I started thinking about this in relation to my own life, after a twenty something client of mine expressed amazement at the activities his mother was currently engaged in. He spoke almost as if she were a stranger to him, caught in some mid-life crisis bender of new pursuits. His mother happens to be a friend of mine, and I have only known her to be an active cyclist and golfer. “There is no way she would have done any of these things when I was a kid. Golf? Are you kidding me!” he shared. He looked at the situation as if she were suddenly a different person. I knew better however. She was the same person, but having children had forced her to become a “paused” version of herself, until the glorious day when her children had become self sufficient.
That’s exactly what it feels like. My life is on “pause”. I couldn’t even tell you where on the hierarchy of family priorities my interests lie. Oh sure, remnants of me pop up now and then, as I eke out time to do something for “me”. The problem is, I can’t get a rhythm going ... there is no consistency. After a while, I guess I give up on things, knowing I will surely be interrupted or be unable to finish due to unpredictable changes in events.
The ironic thing about all of this, is that my kids are defining me by this “paused” role. At some point in their future, they will find themselves bewildered by my behavior, as I return to some prior interest with zest, knowing that “me” time will dependably be there. There won’t be soccer practices, PTA meetings, or any other of the numerous obligations parenthood entails. I might even be able to finally drop the extra twenty pounds I’ve been hauling around since they were born.
In wishing for my personhood to become “un-paused”, I risk also wishing away my children’s childhoods. Some would argue, including myself, that this self hibernation is worth it, for all of the rich experiences raising children offers. The cliché of needing to find balance begins to haunt me again. As their mom, I am an example. Giving up on my own interests is a lost opportunity to expose them to my way of expressing my individuality and independence. If I allow myself to immerse all of myself into being just their mom, how can I expect them to become diverse, independent people? Please don’t mistake the previous sentence as a mom slam. Mommidom is certainly a great and challenging role. Consider however, that if our goal is to teach our kids to be whole people, don’t we need to be whole people ourselves?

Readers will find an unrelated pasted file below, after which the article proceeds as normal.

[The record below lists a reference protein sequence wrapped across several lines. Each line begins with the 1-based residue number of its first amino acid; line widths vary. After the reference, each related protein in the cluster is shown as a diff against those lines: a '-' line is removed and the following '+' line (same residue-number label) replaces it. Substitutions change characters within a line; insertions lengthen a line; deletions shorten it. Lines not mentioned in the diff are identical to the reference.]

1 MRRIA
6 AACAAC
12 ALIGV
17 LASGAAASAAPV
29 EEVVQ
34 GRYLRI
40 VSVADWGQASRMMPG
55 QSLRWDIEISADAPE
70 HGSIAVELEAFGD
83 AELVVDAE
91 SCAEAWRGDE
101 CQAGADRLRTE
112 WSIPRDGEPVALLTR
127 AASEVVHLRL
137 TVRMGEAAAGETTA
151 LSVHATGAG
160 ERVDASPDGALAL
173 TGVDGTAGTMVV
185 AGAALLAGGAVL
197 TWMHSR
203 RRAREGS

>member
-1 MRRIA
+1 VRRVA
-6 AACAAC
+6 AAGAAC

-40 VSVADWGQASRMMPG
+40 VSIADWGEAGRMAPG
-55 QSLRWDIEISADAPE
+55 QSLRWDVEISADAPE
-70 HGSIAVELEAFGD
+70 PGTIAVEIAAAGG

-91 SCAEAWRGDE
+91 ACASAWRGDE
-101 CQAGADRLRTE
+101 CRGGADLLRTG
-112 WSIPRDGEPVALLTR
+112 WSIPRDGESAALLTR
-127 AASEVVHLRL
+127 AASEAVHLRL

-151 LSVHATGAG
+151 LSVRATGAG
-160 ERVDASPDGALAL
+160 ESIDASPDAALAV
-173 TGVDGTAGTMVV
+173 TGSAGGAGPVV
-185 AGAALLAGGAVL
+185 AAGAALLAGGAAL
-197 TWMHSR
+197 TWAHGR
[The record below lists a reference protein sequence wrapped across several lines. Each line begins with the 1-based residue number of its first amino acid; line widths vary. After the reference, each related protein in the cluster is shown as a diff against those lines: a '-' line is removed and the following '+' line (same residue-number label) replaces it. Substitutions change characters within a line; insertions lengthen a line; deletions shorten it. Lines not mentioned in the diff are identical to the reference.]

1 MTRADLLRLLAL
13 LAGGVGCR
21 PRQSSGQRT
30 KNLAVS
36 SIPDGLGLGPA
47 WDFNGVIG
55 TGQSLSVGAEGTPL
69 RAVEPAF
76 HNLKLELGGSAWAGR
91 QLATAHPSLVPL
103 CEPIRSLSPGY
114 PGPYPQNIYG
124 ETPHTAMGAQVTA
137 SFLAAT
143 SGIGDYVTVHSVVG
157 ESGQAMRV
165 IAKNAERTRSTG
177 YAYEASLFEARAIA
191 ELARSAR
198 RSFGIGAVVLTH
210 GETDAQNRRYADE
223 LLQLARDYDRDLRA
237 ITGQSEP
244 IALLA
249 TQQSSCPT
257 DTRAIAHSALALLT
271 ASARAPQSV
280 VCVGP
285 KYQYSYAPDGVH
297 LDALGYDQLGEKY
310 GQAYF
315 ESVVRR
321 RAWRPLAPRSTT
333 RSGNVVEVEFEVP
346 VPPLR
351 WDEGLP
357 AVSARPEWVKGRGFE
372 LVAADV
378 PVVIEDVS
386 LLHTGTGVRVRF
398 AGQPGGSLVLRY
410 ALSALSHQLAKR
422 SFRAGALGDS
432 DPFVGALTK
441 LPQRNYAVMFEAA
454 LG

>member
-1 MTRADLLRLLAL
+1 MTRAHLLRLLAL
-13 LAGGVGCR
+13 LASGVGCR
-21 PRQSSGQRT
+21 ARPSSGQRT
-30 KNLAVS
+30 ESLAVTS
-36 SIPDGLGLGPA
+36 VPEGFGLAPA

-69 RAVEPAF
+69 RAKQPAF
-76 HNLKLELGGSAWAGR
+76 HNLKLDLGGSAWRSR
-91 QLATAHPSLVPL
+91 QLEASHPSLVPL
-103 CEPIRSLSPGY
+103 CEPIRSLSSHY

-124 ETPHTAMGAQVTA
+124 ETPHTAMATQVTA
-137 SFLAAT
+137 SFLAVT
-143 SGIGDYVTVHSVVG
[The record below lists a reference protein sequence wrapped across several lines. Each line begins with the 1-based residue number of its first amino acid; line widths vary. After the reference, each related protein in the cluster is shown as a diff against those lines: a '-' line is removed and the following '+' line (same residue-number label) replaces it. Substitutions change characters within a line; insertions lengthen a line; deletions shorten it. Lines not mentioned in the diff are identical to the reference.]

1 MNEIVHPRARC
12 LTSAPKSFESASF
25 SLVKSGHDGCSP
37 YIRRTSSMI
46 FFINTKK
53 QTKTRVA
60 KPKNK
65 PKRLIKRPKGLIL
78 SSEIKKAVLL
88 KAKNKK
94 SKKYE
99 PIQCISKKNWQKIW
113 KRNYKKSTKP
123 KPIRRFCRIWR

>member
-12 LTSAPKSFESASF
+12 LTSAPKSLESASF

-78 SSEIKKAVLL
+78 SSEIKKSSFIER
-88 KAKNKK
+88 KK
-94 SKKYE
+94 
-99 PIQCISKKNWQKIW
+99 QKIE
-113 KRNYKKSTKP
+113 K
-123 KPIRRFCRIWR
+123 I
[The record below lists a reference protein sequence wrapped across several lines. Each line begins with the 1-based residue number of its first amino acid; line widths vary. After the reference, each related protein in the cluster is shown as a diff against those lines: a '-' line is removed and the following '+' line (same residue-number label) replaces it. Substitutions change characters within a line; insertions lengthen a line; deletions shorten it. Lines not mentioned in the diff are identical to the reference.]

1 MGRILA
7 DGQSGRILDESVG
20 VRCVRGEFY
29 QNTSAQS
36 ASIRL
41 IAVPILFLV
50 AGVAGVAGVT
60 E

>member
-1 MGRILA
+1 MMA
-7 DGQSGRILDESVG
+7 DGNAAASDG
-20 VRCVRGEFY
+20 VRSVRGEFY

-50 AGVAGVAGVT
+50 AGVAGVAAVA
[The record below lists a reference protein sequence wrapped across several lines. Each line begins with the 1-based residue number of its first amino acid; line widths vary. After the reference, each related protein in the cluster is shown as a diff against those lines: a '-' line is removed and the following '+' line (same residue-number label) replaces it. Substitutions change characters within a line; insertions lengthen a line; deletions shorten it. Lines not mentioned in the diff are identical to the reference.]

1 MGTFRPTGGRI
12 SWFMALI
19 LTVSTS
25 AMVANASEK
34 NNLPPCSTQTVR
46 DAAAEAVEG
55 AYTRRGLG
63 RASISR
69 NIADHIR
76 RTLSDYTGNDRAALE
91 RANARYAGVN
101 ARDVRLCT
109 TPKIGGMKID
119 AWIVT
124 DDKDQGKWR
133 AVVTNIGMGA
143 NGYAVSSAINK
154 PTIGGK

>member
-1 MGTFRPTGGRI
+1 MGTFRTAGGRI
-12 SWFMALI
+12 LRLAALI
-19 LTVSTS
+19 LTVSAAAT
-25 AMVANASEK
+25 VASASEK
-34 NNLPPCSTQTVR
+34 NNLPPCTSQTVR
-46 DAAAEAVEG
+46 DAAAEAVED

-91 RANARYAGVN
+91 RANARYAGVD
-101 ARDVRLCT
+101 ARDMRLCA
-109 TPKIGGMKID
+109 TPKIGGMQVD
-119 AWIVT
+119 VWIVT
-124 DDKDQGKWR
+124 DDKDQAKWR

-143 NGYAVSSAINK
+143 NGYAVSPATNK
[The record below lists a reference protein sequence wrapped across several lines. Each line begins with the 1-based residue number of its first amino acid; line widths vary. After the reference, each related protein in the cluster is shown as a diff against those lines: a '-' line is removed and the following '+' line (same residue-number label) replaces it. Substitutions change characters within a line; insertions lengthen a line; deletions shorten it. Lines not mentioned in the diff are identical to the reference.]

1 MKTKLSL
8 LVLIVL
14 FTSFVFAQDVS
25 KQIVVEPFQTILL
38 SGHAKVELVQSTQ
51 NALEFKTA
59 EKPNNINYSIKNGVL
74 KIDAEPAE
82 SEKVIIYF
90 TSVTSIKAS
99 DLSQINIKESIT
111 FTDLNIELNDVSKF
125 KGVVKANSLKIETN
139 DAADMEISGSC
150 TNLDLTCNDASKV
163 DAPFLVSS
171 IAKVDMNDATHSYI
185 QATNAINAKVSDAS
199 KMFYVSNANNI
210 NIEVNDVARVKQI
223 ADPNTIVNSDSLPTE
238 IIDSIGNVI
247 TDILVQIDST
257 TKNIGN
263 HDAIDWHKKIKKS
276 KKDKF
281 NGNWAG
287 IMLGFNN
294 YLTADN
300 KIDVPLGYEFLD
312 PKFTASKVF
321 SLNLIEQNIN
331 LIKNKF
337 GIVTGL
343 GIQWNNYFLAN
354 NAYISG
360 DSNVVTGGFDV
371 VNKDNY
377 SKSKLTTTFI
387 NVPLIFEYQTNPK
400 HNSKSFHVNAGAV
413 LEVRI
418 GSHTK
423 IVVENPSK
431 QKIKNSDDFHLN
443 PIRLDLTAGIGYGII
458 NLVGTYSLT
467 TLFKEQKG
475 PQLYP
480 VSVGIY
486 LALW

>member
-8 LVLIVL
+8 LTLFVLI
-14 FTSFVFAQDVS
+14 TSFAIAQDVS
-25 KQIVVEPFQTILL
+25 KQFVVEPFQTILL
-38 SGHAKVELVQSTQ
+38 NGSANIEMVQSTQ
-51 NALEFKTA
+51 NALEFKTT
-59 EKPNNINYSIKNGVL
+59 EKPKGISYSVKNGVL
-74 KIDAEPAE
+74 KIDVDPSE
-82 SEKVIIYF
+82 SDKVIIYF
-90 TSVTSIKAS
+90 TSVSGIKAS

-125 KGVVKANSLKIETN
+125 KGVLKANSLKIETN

I have one friend whose children have just left the nest and are off to college. In their entire childhood, this friend and her husband never took a single trip, day or night away from their children. Seriously. NEVER. Bless her; she was the perfect text book mom. She didn’t work outside of the home, she baked, and I am sure she has more than one apron. Will her sons now be searching their whole lives for the perfect “Leave it to Beaver” mom, as they model their spousal choice after her? There isn’t anything wrong with that, but surely there are other characteristics that she could have brought to the table for their and more importantly her benefit.
Who will she be now that her kids are gone? She didn’t just pause her own life, she stopped it dead in it’s’ tracks. Guilted into believing that taking personal time was a mommy failure. Well I’ve got news for you ... it’s not. I constantly rip myself apart with guilt for being a career woman and mom. I never feel I give either pursuit my full attention, and how could I? Both are full time jobs. I lamented to a friend about this constant guilt once and she replied in her patient and eloquent way, “You are such a loser!” She reminded me about how great my family is, how successful I am in business. “You’ve got great, well adjusted kids. Your business is rocking. What’s your problem?” she asked more loudly than I had expected.
The problem is we often try to live up to some external script that we or society has created: “If you do X then you are a good mom. If you do Y, your children will be axe murderers.” (Having murderous children is the great mommy fear). I’ve learned that when raising children, you have to write your own script. At baby showers, they have that game where everyone writes some sage mommy advice on a piece of paper that is later made into a handy how-to guide for the mom-to-be. Guess what I write? “Don’t listen to anyone else’s’ advice, do what works for you.”
Unlike my fully vested mom friend, I have not given up all of myself for my kids. My husband and I have gone on trips without them, we take individual trips too, me with my friends, he with his. As they get older, I have started to find time to work out more regularly, write some and I may even get back to painting. I am spending more time with friends and took up golf and joined a bowling league (that might freak them out a bit). The goal is to do all this without feeling guilty, and making it okay to put some of these things at the top of the priority list. I’ve read that teaching children that it is okay to take “you” time, teaches them that they can ask for that too.